• 1875 Hippokratia Munich (until forced dissolution in 1879)
  • 1885 Landsmannschaft Nicaria Stuttgart (until the merger with Saxo-Thuringia Munich 1910)
  • 1899 Saxo-Thuringia Munich
  • 1900 Albingia Aachen (until the merger with Marko-Guestphalia Aachen 1996)
  • 1933 Frisia Frankfurt (until forced self-dissolution in 1935 due to pressure from the Nazi dictatorship)
  • 1993 Old Saxony Dresden
  • 2010 Corps Berlin (founded from a merger of Corps Cheruscia Berlin, Rheno-Guestphalia Berlin and Teutonia Berlin)

The Blue Cartel maintains friendly relations with the Corps Marko-Guestphalia Aachen , which result in regular visits by the member corps in Aachen and the Marko-Westphalia in the cities of the member corps.

Known members

Holder of the Klinggräff Medal

The Klinggräff Medal of the Stifterverein Alter Corpsstudenten was awarded to:

  • Dirk Steinebach (1993)
  • Manfred Franke (2009)
  • Anton Anthofer (2015)

public perception

The STURA of the TU Dresden describes the Corps Altsachsen as one of the most established connections and with a strong tradition in Dresden. It tends to have an aristocratic attitude and stands for values ​​such as the duty of duty in the life of union, traditional character traits for a corps. What is also outstanding for the Corps Altsachsen is that it is primarily committed to educating itself in social etiquette and that, despite all conservative traditions, it does not neglect liberalism, which emphasizes the individual. Quote: "One of the principles of the corps is the social principle, according to which [sic!] Dealing in society, which requires" appropriate appearance, decency, etiquette ", should be learned." and "The Corps even offers regular seminars for gentleman behavior and social decency, most recently with the Techniker Krankenkasse and the Association of German Engineers (VDI)."

In an older publication by the TU Dresden's STURA, the corps was described as one of the most active connections in Dresden. So it understands the connection to implement the "principle of tolerance" credibly and have international members. The tolerance of the Corps Altsachsen ends, however, if international members of the Corps were insulted by members of a less liberal-minded association, which among other things led to the ban on an intolerant Dresden association. The second point on which the Corps has an incontrovertible opinion is a successful degree. Quote: "As with most connections, tolerance has limits when it comes to a lack of success in your studies. As a performance principle, this thought finds its way into the basic principles of the Corps. It also states that the connection for" a good and speedy Study that ends with an academic degree "stands."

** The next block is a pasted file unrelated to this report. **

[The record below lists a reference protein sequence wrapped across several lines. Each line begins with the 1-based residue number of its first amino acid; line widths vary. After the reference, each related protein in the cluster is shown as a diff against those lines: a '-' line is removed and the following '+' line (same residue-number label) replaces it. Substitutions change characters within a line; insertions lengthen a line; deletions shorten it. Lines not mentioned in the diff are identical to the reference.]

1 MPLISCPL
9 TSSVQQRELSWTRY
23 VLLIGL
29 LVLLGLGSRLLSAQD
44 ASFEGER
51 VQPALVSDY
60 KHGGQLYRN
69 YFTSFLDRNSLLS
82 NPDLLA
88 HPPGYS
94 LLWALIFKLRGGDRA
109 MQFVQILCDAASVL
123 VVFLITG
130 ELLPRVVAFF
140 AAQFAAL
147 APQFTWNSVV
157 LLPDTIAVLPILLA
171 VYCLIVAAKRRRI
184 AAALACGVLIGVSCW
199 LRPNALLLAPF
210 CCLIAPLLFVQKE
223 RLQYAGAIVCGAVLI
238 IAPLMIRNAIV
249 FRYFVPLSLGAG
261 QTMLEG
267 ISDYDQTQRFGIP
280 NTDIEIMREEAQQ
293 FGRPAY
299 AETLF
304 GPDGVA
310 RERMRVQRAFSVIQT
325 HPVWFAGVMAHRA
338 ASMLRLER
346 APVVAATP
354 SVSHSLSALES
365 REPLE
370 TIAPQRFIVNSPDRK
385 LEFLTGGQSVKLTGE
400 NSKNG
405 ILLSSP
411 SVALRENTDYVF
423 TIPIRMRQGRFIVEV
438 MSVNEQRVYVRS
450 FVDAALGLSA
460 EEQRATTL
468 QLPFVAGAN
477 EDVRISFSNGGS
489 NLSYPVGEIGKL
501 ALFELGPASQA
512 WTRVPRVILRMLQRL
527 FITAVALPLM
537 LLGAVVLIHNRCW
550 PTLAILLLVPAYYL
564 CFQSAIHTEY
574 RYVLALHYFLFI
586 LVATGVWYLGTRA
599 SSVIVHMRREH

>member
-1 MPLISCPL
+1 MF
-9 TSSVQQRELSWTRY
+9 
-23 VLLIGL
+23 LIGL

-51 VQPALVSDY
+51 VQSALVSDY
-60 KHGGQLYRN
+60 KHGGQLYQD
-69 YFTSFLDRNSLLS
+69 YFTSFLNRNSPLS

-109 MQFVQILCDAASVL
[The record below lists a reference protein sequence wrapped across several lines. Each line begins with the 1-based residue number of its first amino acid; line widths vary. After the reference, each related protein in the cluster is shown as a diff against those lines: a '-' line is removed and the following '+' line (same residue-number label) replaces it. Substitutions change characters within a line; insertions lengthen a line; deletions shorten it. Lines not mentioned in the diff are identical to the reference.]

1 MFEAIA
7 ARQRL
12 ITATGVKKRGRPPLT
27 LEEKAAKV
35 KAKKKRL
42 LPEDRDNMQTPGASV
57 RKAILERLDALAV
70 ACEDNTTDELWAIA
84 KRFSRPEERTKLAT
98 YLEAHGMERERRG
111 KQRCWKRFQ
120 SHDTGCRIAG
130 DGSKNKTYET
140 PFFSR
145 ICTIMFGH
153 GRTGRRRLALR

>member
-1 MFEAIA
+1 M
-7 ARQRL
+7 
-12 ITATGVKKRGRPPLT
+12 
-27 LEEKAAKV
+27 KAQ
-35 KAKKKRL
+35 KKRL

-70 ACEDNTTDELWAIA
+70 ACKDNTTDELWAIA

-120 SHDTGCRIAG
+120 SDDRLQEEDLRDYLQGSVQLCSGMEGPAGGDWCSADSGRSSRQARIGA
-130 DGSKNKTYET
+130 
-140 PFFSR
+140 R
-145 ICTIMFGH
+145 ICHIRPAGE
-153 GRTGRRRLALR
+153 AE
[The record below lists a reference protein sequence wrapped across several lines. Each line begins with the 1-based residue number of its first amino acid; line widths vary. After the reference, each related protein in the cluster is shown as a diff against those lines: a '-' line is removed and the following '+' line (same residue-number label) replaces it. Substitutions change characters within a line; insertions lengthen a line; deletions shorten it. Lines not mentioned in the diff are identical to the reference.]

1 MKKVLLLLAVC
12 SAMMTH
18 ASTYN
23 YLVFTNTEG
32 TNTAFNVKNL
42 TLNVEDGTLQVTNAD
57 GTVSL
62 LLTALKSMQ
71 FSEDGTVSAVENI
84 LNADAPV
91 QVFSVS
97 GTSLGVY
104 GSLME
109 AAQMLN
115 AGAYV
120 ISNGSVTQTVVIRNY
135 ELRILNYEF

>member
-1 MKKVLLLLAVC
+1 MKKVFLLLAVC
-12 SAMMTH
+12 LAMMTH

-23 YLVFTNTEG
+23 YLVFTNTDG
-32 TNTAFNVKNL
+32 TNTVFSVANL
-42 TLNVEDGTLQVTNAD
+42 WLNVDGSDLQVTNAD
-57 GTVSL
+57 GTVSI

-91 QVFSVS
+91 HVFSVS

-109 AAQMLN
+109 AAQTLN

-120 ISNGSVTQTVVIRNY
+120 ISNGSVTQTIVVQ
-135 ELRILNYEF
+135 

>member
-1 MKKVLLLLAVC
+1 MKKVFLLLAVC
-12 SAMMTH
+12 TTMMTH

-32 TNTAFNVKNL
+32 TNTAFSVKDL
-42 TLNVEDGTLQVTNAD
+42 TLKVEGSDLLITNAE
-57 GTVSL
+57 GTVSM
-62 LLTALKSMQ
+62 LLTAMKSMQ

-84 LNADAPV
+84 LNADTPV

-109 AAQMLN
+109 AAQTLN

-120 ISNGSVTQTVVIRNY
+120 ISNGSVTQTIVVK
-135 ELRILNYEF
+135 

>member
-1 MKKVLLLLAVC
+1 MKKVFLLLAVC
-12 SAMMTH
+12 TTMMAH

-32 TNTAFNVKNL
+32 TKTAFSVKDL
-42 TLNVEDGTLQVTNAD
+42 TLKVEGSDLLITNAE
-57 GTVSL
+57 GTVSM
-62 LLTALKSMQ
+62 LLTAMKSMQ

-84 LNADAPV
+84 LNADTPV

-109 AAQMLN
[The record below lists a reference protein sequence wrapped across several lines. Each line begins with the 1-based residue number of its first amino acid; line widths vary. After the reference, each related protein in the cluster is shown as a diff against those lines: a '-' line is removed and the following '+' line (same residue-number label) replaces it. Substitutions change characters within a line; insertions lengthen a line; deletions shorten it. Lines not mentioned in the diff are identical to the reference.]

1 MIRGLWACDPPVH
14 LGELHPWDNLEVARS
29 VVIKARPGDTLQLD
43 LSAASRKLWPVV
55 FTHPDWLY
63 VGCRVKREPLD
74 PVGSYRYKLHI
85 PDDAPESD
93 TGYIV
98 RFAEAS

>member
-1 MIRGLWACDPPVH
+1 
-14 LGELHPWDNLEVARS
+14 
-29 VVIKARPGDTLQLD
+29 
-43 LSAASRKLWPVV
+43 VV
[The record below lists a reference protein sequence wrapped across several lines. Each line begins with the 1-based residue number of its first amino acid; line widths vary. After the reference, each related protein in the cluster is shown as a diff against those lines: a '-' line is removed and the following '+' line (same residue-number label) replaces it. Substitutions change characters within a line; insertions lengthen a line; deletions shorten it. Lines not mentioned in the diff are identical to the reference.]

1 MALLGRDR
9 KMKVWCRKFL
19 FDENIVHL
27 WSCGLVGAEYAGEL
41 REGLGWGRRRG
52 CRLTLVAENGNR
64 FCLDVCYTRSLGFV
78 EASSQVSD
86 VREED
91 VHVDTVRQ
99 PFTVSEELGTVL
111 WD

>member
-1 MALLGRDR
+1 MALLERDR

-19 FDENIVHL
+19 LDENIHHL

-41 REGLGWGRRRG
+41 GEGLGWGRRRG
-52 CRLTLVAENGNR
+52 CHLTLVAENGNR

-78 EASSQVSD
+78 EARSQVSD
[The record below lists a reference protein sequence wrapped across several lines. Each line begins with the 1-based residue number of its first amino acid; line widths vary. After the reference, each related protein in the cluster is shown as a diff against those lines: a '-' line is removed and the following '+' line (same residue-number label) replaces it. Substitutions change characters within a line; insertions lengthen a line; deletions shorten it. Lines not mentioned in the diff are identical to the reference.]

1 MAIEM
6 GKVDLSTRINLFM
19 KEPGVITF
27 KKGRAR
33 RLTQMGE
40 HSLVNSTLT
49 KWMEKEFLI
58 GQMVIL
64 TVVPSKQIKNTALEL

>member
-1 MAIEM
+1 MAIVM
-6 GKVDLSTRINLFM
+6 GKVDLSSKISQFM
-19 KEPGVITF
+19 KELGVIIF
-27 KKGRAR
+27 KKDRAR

See also


  • Hans Schüler: Weinheimer SC-Chronik , Darmstadt 1927, pp. 434–454
  • Michael Doeberl u. a. (Ed.): Das akademische Deutschland , Volume 2: The German universities and their academic citizens , Berlin 1931, p. 735
  • Paulgerhard Gladen: The Kösener and Weinheimer Corps: Your representation in individual chronicles . 1st edition. WJK-Verlag, Hilden 2007, ISBN 978-3-933892-24-9 , pp. 200 .
  • Paulgerhard Gladen : History of the student corporation associations , Volume 1, p. 53, Würzburg 1981
  • Rolf-Joachim Baum: "We want men, we want action!" - German corps students from 1848 to today . Berlin 1998, pp. 7-12. ISBN 3-88680-653-7
  • Corps Altsachsen: One hundred years of Corps Altsachsen . 1st edition. Cologne 1961, p. 86 .

Web links

Individual evidence

  1. Dresden universities
  2. ^ A b c Corps Altsachsen: Hundred years of Corps Altsachsen. 1st edition. Cologne 1961
  3. a b c d Paulgerhard Gladen : The Kösener and Weinheimer Corps. Their representation in individual chronicles . WJK-Verlag, Hilden 2007, ISBN 3-933892-24-4
  4. ^ Corps Altsachsen Dresden: Philosophy . Last seen in August 2018
  5. a b c d Student Council of the TU Dresden: AUSGEFUXT - criticism of student connections. Part 2: Dresden connections . December 2017, revised March 2018.
  6. Hermann Rink: The scale length, an essential feature of the association. In: Rolf-Joachim Baum (ed.), “We want men, we want action!” German corps students from 1848 to today . Siedler Verlag, Berlin 1998, ISBN 3-88680-653-7 , p. 383 f.
  7. a b c Festschrift to celebrate the 50th anniversary of the uncovered connection "Polyhymnia" at the Technical University of Dresden. Technical University of Dresden, 1911.
  8. ^ Ernst Hans Eberhard : Handbook of the student liaison system. Leipzig, 1924/25, p. 135.
  9. a b P. Gladen (1981)
  10. ^ Corps Altsachsen: Hundred years of Corps Altsachsen. 1st edition. Cologne 1961, p. 86.
  11. ^ Scientific journal of the Technical University of Dresden, Volume 18, Issue 5, Technical University of Dresden, 1969
  12. ^ Hans Schüler: Weinheimer SC-Chronik, Darmstadt 1927, pp. 434–454
  13. Michael Doeberl, Alfred Bienengräber: Das akademische Deutschland, Volume 2, CA Weller, 1931.
  14. ^ Karlheinz Blaschke, Holger Starke, Uwe John: Geschichte der Stadt Dresden, Volume 3, Theiss Verlag, 2006, p. 182.
  15. Michael Doeberl, Alfred Bienengräber: Das akademische Deutschland, Volume 2, CA Weller, 1931.
  16. a b University Guide . University of Cologne, General Student Committee, 1972
  17. ^ Extract from the Articles of Association of the Blue Cartel
  18. ^ Student Council of the TU Dresden: AUSGEFUXT - Lifelong community instead of anonymous mass university . December 2017, revised March 2018.
  19. ^ Student council of the TU Dresden: AUSGEFUXT - criticism of student connections. Part 1: past and present . December 2017, revised March 2018.
  20. Old hat. Criticism of student connections in Dresden . February {sic!} 2011.

Coordinates: 51 ° 1 ′ 37.4 ″  N , 13 ° 43 ′ 45.9 ″  E